COVID-19 is a global catastrophe that has claimed the lives of well over two million people worldwide, and some nations have handled the crisis much better than others.
New research shows 'tighter' cultures, with stronger adherence to social norms and harsher disciplinary measures, have far more control over the infection.
As of October 2020, those nations that scored highest on levels of cultural 'looseness' reported nearly five times as many COVID-19 cases and nearly nine times as many deaths.
This was true even when controlling for under-counting, demographics, geopolitical factors, migration, vaccination rates, experience with SARS, climate, and much more.
The new research can only show a correlation, but according to cultural psychologist Michele Gelfand this relationship is no mistake.
Combatting an infectious disease requires a nation to readily adopt large-scale cooperation and coordination and to strictly follow rules. These are all traits that are lacking in looser cultures.
In her past research, Gelfand has noticed tighter nations have experienced more external, collective threats – such as war, natural disaster, famine, or disease – and she argues these cultures developed a focus on the collective and a low tolerance for disorder in order to survive. They are thus better prepared for the crisis at hand.
"This is the first time we have been able to examine how countries around the world respond to the same collective threat happening simultaneously," Gelfand says.
"Our past research suggested that tight cultures may be better equipped to respond to a global pandemic than loose cultures because they may be more willing to cooperate with rules. Our results supported this idea."
The new research sought to test out the 'tightness-looseness' theory in 57 countries in 2020.
Compared to the United States, the United Kingdom, Israel, Brazil, Spain, and Italy, Gelfand's research shows that places like Singapore, Japan, South Korea, China, and Austria have much tighter cultures with stricter rules and punishments for deviance.
Singapore also has been one of the best at containing the virus. It recently ranked 13th in the world for its response to COVID-19. In October 2020, an analysis of Our World In Data shows this nation was experiencing nearly 10,000 cases per million people and only five deaths per million people.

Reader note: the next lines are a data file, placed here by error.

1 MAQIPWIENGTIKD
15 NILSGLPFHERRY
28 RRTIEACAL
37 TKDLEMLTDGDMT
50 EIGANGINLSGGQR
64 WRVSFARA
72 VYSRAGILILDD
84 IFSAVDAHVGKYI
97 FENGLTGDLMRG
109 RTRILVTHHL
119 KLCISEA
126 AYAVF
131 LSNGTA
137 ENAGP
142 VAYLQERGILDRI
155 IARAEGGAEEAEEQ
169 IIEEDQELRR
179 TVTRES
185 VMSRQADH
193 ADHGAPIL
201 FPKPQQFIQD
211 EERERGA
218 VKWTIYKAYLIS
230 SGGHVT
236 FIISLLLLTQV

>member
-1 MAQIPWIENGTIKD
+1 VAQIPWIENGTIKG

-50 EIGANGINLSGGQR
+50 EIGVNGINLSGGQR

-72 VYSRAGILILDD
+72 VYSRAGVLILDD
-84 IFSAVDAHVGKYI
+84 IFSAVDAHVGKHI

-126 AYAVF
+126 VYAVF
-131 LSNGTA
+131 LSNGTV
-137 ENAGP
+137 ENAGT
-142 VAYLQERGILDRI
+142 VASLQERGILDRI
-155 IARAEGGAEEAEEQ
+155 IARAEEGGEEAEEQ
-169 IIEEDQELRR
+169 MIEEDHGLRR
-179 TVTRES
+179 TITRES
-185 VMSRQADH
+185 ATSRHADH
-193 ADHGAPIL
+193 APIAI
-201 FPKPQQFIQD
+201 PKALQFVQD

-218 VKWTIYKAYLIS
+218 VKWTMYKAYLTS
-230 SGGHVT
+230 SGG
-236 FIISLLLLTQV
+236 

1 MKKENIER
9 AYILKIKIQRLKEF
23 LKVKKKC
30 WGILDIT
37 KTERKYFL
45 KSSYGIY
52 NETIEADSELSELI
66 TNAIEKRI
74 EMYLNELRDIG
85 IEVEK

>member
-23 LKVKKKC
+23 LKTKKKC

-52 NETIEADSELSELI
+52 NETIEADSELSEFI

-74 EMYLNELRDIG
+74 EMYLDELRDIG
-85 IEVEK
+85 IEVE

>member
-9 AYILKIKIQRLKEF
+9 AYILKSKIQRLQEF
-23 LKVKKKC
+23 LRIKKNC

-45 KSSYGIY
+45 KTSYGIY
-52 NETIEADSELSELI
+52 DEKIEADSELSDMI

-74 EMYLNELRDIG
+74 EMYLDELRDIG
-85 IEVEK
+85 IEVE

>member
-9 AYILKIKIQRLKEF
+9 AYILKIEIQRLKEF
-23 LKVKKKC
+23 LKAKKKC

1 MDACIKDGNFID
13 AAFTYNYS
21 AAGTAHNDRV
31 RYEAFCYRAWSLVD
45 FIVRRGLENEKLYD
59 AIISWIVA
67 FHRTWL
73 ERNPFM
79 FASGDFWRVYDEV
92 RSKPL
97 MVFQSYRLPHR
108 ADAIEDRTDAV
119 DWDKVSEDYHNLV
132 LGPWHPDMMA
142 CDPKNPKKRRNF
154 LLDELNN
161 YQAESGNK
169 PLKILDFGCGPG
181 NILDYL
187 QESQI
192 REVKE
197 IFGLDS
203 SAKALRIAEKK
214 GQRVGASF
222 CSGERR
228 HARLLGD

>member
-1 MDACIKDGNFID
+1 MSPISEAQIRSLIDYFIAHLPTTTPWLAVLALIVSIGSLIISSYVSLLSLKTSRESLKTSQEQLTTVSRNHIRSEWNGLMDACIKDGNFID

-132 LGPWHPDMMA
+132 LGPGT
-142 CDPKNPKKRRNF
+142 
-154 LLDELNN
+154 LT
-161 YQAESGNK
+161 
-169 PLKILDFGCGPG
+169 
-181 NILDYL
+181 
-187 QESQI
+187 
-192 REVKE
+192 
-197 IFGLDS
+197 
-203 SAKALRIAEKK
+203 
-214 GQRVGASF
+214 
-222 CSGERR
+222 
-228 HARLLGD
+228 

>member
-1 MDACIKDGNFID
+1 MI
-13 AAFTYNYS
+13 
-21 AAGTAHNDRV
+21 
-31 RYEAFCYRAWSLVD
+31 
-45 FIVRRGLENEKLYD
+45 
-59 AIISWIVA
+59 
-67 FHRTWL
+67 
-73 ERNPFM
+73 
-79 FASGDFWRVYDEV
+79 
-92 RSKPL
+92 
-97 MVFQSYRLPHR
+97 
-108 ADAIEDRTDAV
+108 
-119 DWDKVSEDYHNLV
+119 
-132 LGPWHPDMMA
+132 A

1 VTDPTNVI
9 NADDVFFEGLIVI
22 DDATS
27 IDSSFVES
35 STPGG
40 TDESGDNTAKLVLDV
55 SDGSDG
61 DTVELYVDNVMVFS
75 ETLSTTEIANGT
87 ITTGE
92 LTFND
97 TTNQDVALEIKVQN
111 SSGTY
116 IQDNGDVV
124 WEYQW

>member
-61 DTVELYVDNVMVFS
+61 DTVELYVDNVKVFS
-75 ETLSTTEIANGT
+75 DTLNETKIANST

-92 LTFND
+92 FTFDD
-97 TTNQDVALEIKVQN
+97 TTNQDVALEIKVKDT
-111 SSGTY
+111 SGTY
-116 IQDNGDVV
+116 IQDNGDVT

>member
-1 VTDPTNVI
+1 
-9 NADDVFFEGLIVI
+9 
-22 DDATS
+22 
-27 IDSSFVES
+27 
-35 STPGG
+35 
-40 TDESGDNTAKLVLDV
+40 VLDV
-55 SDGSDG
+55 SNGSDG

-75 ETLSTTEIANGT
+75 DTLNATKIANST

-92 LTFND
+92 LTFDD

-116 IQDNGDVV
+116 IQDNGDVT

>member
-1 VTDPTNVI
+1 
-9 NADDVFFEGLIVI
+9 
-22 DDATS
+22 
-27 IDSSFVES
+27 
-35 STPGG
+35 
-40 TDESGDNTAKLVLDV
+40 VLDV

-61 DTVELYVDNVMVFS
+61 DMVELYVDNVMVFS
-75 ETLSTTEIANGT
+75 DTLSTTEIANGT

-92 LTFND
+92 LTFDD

At the same time, Brazil and the US had more than 24,000 cases per million people and roughly 700 deaths per million.
Of course, not all loose cultures did poorly at containing the virus. Some, like New Zealand, proved the exception to the general rule, possibly because the government had very strong and consistent messaging that people trusted.
And it's worth noting that there are other places with high cultural tightness such as India and Botswana, which haven't fared as well.
Nevertheless, the results suggest cultural looseness can be a liability during a crisis.
"Our rule-breaking spirit in the US is great for creativity and innovation, but it's not well-matched to dealing with a collective threat," says Gelfand.
The authors hope their results can help us learn from tighter countries which have controlled the virus much better in general.
This doesn't necessarily mean cracking down on mask wearing or social distancing with fines or more draconian measures.
After all, that probably wouldn't go over well in looser cultures. Interventions should instead make people feel as though they are still in control, the authors say, and messaging from the government is key in that.
At the beginning of the pandemic, looser countries might tend to embrace a sense of unrealistic optimism, given their inexperience with collective threats, the team suggests.
This, in turn, could lower the level of fear among the public, making them less likely to follow rules for masking and social distancing.
Using data from a separate survey of 22 countries, Gelfand and her colleagues found people living in looser cultures were far less worried about catching COVID-19 than people living in tighter nations, despite their lower chance of infection.
"This was very surprising to us as fear normally increases during a collective threat, which facilitates tightening," Gelfand says.
Coordinated, clear and consistent risk communication could therefore be especially important in looser nations during a collective crisis.
The authors admit cultural tightness or looseness is probably not the only factor in how countries have responded to COVID-19, but they do think it is an important one.
A recent study from the Lowy Institute found systemic factors alone couldn't account for the differences in COVID-19 cases and deaths from country to country, whereas nations with smaller populations, cohesive societies and capable institutions did appear to have an advantage in dealing with the pandemic.
"We believe interventions to tighten cultures during COVID-19 can be successful if they are tailored to fit differences in countries' unique circumstances," explains Gelfand.
"The faster we tighten, the faster we'll reduce the threat, and the faster we'll be able to restore freedom. Above all, we need more 'cultural ambidexterity' – the ability to tighten and loosen based on how much danger we're actually facing."
The study was published in The Lancet.